GETTING TO KNOW BIRDS ON TUESDAY
Whether you're watching small birds at your bird table, or birds of prey soaring hundreds of feet above your head, birds are everywhere. The most important thing to remember is to enjoy watching and listening.
Today we are going to get to know the BRAMBLING
These birds are winter visitors with a taste for nuts. Flocks of brambling head to the UK each year, escaping the Scandinavian snow and taking advantage of the food on offer in our woods.
WHAT DO BRAMBLINGS LOOK LIKE?
Males have a bright orange and white breast, while females are similar but slightly less vibrant. The bramblings wings are black with shades of white and orange and are pale underneath.
In winter, males have a mottled grey-brown head, which turns jet black during the summer. Females are a similar colour all year round to the winter male.
WHAT DO BRAMBLINGS EAT?
While they are in the UK, bramblings feed mainly on nuts, seeds and berries. The nuts of beech trees are favoured in particular and flocks of birds will travel in search of this food source. In their summer range, they will also take insects and invertebrates, such as caterpillars and beetles.
HOW DO BRAMBLINGS BREED?
The vast majority of bramblings found in the UK do not breed here; instead they fly north to spend the summer in Scandinavia and Russia. A very small number of birds – currently estimated at no more than two pairs – may stay in the UK all year round. They typically lay between five and seven eggs in a nest built within the fork of a tree. The chicks hatch after close to two weeks and fledge around 14 days later.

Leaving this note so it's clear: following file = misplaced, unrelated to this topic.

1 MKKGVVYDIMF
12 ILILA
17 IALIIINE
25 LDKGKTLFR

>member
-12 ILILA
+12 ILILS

DO BRAMBLINGS MIGRATE?
The brambling is a winter migrant, flying to the UK to avoid the harsh conditions in Scandinavia and Russia. Birds typically begin to arrive in September and will normally have departed by April.
WHERE DO BRAMBLINGS LIVE?
Bramblings are a woodland species and favour beech woodland in particular. Flocks may cover large distances while in search of food.
SIGNS & SPOTTING TIPS
Look for bramblings moving in flocks through woodland and in adjacent fields. It is not uncommon for groups of bramblings to form mixed flocks with the closely related chaffinch. The species may visit garden bird feeders during times of extreme food shortages.
THREATS & CONSERVATION
The number of bramblings visiting the UK each year can vary significantly, depending on food supplies. The species is not of conservation concern, although it is vulnerable to the loss of its woodland habitat.
We hope you enjoyed this article or that it helped you learn something new
If you’d like to hear the bramblings bird song you can do HERE